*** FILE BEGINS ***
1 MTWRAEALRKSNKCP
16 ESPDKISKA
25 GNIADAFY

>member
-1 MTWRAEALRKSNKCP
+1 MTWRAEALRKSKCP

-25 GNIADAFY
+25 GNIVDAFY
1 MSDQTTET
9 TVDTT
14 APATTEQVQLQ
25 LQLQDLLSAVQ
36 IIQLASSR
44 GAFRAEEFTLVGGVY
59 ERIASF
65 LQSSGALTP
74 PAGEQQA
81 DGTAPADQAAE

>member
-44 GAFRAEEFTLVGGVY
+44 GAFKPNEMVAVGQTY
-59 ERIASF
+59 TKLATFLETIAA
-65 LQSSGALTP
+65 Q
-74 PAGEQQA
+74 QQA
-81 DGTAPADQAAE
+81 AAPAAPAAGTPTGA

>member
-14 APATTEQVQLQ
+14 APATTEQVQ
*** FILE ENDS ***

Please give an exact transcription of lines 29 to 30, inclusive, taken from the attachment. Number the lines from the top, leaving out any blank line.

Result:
+81 AAPAAPAAGTPTGA

>member